Whitney Wolfe, the woman behind the very public sexual harassment and discrimination suit filed against Tinder in the summer, is more than ready to leave the drama behind.
The 25-year-old spoke with the Business Journal last Wednesday in an extensive interview detailing her journey since leaving the $750 million West Hollywood dating app she co-founded. (Read the full interview here.)
It was her use of the “co-founder” title that sparked a national conversation over the representation of women in the tech industry. In her June 30 complaint, Wolfe said she was stripped of her title and was told having a young female co-founder “makes the company seem like a joke.”
“I was not acknowledged,” Wolfe told the Business Journal. “I was written out of history.”
Tinder parent InterActivCorp and Sean Rad, the app’s soon-to-be dethroned chief executive, denied that Wolfe, then vice president of marketing, ever held the role of co-founder. The ugly suit eventually led to the resignation of Chief Marketing Officer and Wolfe’s ex-boyfriend Justin Mateen, who was named in the complaint as having verbally abused her with sexist comments.
“I just hope that all women never undervalue their merit, their skill or their worth,” she said last week.
In the five months since settling her suit for an undisclosed sum, Wolfe has moved to Austin, Texas, and released her own dating app, Bumble, a Tinder-lookalike that puts women in charge. Matches disappear after 24 hours unless women initiate a conversation with their suitors.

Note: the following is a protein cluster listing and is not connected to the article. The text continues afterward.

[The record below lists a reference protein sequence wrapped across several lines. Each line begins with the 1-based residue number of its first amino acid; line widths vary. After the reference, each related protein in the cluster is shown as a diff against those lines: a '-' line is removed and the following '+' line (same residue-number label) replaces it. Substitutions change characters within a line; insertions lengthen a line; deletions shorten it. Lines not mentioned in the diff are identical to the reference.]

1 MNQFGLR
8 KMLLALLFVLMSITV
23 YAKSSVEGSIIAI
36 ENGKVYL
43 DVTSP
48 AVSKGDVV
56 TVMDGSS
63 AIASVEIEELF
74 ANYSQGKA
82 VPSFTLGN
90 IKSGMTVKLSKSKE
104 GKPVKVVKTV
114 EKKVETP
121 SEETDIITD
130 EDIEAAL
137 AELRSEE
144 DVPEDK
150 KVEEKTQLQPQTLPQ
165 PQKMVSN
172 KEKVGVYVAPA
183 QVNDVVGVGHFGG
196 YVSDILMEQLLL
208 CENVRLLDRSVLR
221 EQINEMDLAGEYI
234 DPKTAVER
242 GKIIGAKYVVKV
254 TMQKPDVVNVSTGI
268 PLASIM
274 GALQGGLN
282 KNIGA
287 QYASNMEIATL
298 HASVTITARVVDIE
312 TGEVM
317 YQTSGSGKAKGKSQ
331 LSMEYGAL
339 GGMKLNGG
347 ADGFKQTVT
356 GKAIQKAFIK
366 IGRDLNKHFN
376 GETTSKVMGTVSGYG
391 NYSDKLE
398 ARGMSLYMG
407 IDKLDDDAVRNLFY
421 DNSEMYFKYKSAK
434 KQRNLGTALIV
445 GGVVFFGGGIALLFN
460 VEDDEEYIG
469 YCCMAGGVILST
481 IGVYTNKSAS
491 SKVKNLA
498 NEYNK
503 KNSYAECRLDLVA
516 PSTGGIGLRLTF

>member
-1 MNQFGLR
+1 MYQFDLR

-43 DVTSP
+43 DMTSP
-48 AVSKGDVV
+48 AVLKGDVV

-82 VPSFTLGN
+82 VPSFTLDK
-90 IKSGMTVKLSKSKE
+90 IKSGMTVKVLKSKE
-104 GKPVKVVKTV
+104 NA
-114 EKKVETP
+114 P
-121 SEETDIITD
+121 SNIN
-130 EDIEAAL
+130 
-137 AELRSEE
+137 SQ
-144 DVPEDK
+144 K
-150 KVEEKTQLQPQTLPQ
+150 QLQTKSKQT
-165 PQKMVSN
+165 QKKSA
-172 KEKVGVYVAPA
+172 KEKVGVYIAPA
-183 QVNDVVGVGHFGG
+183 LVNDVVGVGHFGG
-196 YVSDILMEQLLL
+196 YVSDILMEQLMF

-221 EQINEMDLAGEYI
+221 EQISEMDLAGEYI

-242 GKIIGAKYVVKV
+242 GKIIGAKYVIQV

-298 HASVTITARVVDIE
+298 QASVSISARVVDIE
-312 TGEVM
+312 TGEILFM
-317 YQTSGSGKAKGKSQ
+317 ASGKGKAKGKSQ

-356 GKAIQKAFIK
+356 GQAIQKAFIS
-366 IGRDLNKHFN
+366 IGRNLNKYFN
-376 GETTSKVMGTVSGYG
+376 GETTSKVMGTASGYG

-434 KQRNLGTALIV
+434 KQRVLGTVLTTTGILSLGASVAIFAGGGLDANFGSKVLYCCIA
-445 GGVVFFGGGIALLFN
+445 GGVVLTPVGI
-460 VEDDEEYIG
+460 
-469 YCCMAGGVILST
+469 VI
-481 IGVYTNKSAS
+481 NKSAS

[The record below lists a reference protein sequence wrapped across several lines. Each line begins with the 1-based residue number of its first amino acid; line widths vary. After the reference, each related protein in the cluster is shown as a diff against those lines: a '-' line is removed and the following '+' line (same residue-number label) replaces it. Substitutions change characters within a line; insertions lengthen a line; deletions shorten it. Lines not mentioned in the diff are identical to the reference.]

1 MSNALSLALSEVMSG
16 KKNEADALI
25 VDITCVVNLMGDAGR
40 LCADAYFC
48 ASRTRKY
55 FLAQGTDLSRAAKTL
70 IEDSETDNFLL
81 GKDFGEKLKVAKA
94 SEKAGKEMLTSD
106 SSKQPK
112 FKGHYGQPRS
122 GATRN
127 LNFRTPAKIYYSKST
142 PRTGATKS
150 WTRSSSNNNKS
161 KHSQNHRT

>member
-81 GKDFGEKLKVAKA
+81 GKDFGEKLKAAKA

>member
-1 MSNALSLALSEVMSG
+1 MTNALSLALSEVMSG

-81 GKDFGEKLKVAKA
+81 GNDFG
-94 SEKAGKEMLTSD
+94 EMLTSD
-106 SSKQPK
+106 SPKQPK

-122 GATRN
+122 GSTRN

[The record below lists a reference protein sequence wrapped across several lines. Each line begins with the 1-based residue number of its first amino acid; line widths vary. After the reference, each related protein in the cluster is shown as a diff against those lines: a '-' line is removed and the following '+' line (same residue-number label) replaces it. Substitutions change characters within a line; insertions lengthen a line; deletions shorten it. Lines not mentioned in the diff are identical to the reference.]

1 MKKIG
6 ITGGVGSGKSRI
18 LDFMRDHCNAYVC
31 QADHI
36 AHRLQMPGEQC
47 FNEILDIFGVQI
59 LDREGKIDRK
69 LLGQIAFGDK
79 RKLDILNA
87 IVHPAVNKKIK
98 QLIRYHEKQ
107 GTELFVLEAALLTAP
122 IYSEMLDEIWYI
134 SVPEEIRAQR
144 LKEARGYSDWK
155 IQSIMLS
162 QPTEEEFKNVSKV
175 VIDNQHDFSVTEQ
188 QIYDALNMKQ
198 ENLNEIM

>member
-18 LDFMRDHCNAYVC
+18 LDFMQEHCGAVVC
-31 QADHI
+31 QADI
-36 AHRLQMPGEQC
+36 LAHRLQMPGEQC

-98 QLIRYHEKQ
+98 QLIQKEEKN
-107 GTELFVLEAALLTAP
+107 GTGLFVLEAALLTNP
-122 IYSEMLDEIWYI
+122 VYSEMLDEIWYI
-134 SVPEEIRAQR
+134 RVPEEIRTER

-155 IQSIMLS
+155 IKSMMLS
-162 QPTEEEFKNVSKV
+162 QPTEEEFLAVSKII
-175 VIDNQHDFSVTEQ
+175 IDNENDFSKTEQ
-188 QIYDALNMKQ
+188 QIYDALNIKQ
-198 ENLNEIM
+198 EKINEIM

The app is the product of an eight-person team, including ex-Tinder execs Chris Gulczynski and Sarah Mick, scattered across Austin, London and Los Angeles. Bumble, which has seen 100,000 downloads, eclipsed 1 million matches last week. Sixty percent of matches turn into female-led conversations. Women on average are spending 70 minutes a day on the app, said Wolfe.
Wolfe said she was eager to get back into the startup life and wanted to create a product that would have a social responsibility to women.
She wishes the best for her former company – she still holds an equity stake – but said no one could deny her role in making Tinder one of the most successful mobile apps to date.
“I understand it has been up for discussion,” Wolfe said. “But I’m a co-founder of Tinder. End of story.”
Asked what title is listed on her new Bumble business card, the Queen Bee proudly said “founder” and “CEO.”
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